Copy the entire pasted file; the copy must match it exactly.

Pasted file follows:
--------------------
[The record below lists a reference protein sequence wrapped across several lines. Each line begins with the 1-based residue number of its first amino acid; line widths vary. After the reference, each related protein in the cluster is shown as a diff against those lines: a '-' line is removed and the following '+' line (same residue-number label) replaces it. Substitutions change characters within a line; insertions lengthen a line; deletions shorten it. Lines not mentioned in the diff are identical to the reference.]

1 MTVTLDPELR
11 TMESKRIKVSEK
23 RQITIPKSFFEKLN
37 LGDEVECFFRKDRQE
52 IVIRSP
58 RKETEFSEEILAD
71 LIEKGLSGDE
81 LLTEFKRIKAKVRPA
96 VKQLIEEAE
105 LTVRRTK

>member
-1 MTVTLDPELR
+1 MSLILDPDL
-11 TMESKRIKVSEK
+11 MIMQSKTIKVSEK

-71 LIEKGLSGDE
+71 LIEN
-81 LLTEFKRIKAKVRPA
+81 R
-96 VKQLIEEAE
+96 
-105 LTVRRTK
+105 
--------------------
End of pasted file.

[The record below lists a reference protein sequence wrapped across several lines. Each line begins with the 1-based residue number of its first amino acid; line widths vary. After the reference, each related protein in the cluster is shown as a diff against those lines: a '-' line is removed and the following '+' line (same residue-number label) replaces it. Substitutions change characters within a line; insertions lengthen a line; deletions shorten it. Lines not mentioned in the diff are identical to the reference.]

1 MTVTLDPELR
11 TMESKRIKVSEK
23 RQITIPKSFFEKLN
37 LGDEVECFFRKDRQE
52 IVIRSP
58 RKETEFSEEILAD
71 LIEKGLSGDE
81 LLTEFKRIKAKVRPA
96 VKQLIEEAE
105 LTVRRTK

>member
-1 MTVTLDPELR
+1 MSLILDPDL
-11 TMESKRIKVSEK
+11 MIMQSKTIKVSEK

-71 LIEKGLSGDE
+71 LIEN
-81 LLTEFKRIKAKVRPA
+81 R
-96 VKQLIEEAE
+96 
-105 LTVRRTK
+105 